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Moving into a new home is exciting, especially if you’re a first time homeowner. However, with a new home comes new responsibilities, many of which begin before or immediately after you move in.
Change the Locks
Your realtor may have given you the keys, but there is no way of really knowing who else may have access to your new place. Keep you and your belongings safe by installing new locks on all external doors prior to moving in. And don’t forget to change the security code on your garage door too!
Check Smoke Detectors
Ensure your safety in the event of a fire by checking to make sure all smoke detectors are operational and have new batteries. And while you’re at it, make sure you have the correct number of carbon monoxide detectors for your size home.
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Update Window Treatments
They may have moved out, but their ugly window treatments remain. Make your new house feel more like you by replacing dusty and dated window treatments with new blinds, shades or drapery. Energy efficiency a priority? Reduce your new home’s energy consumption right out of the gate by choosing insulating window treatments.
When you’re busy, home improvement projects like changing the air filter on your furnace or water filter in your fridge dispenser can be easily forgotten. Ensure the air you’re breathing and water you’re drinking is clean by changing the filters in your home immediately after moving in.
Create a home repairs checklist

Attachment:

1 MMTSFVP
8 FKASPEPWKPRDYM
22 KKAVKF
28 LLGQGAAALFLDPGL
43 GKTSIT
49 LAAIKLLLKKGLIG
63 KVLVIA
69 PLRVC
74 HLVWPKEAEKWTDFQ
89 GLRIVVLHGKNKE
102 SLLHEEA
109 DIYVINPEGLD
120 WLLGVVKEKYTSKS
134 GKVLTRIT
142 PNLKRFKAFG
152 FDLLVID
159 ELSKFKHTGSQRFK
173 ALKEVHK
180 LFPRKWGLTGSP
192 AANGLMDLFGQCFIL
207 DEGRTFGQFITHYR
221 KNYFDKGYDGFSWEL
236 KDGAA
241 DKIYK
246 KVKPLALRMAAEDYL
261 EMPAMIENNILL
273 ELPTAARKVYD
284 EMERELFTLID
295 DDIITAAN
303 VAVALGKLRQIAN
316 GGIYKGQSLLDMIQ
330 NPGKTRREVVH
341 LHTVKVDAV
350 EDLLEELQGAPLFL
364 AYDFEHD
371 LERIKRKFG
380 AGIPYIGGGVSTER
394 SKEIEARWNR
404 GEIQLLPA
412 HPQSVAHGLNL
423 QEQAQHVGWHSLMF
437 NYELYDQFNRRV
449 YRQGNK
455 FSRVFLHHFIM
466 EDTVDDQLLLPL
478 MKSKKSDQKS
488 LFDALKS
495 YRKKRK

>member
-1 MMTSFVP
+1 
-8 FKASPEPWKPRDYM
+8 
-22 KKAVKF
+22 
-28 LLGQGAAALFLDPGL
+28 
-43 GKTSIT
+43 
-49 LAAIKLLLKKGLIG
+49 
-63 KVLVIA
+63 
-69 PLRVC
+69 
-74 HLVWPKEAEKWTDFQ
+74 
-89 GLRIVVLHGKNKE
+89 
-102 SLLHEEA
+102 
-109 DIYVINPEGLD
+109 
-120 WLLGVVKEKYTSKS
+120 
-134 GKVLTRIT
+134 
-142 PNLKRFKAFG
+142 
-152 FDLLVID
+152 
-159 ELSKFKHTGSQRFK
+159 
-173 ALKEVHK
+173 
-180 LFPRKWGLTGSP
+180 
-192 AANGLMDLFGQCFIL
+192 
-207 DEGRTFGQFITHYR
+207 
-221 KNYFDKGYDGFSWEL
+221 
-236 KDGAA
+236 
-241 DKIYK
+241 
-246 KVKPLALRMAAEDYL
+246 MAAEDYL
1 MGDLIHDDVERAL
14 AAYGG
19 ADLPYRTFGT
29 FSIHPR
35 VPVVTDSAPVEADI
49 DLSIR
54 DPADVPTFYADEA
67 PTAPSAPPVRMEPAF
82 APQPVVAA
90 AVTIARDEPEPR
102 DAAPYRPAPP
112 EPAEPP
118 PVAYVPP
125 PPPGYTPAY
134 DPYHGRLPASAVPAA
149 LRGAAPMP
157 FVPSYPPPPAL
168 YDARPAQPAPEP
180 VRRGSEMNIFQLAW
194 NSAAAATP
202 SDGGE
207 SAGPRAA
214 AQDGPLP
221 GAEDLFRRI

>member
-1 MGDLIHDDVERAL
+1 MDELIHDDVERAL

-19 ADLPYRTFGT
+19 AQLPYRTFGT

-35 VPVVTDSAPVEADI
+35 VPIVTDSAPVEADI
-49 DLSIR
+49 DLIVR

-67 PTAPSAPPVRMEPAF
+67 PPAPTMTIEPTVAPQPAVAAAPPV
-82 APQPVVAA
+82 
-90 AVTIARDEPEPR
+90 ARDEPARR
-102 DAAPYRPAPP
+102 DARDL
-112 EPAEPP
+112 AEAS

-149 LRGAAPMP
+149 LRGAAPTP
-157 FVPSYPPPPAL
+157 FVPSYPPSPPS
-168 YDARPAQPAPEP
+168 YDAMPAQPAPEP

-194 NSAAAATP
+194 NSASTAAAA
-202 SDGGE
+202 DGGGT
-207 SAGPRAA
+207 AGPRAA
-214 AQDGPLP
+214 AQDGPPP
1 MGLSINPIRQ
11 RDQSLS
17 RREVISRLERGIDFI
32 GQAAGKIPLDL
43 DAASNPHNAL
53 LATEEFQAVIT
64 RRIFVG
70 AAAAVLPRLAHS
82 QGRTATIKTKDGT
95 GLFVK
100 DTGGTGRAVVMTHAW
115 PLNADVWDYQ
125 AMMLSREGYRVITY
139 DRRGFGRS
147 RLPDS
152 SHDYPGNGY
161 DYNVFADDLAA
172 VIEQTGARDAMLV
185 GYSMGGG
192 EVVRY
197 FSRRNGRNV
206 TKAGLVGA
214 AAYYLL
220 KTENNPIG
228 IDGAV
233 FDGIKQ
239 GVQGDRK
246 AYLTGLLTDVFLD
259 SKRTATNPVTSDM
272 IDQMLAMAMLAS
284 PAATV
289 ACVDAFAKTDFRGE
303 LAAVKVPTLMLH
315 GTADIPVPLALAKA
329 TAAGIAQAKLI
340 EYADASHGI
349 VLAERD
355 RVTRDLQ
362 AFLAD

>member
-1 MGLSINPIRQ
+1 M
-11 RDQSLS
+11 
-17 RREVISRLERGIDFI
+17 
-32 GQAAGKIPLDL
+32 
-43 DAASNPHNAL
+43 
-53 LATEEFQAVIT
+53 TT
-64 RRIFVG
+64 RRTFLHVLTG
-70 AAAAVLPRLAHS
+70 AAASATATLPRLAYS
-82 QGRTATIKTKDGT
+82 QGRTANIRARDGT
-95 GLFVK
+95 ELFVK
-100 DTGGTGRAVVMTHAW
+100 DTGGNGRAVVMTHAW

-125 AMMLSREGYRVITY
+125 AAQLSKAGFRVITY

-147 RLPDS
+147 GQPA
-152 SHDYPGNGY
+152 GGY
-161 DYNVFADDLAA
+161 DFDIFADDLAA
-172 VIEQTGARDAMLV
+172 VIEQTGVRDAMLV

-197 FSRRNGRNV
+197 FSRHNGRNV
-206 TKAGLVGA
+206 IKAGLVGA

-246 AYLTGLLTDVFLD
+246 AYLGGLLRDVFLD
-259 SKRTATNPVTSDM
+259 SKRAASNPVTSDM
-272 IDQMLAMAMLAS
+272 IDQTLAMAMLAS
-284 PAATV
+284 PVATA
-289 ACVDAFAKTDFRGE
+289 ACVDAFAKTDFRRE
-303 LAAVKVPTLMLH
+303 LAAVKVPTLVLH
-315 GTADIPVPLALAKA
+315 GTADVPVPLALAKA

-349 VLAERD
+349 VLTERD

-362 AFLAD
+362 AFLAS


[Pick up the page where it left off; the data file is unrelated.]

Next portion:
Unless your home is brand new, chances are the pre-close inspection uncovered a number of items that need attention or repair. Most sellers will agree to fix major problems (or at least make some concessions), however there are still a few minor things that will need attention. Right after moving in, create a home improvement list based on the inspector’s report and start prioritizing repairs before they become major issues.
It can take years for landscaping to mature, which is why it’s best to plant foliage as soon as you move in, especially if the hope is to block an eyesore on your or your neighbor’s property.
It’s best not to wait until a power outage or busted pipe to learn where your utility lines enter the home. Before you move in, take a walk around the house identifying utility features like the fuse box, water meter, thermostat and water shut of valve.
Have utility lines marked
Before you begin landscaping or home improvement projects outside, ask each of your utility companies to mark the location of underground cables and pipes on your property. This service is usually free (and in some states required by law) and will prevent you from hacking up your cable line when you’re planting a new tree.
Meet your Neighbors
Unless you’re renting, chances are you’ll be living next to your new neighbors for many years. Start the relationship off right and introduce yourself within the first week you move in. That way you already have a rapport in case you need to ask them for advice or a favor in the future.
Treat your home of pests
The best time to treat your home is when it’s empty. Consider contacting a pest control company to come out and do a preventive home service prior to moving.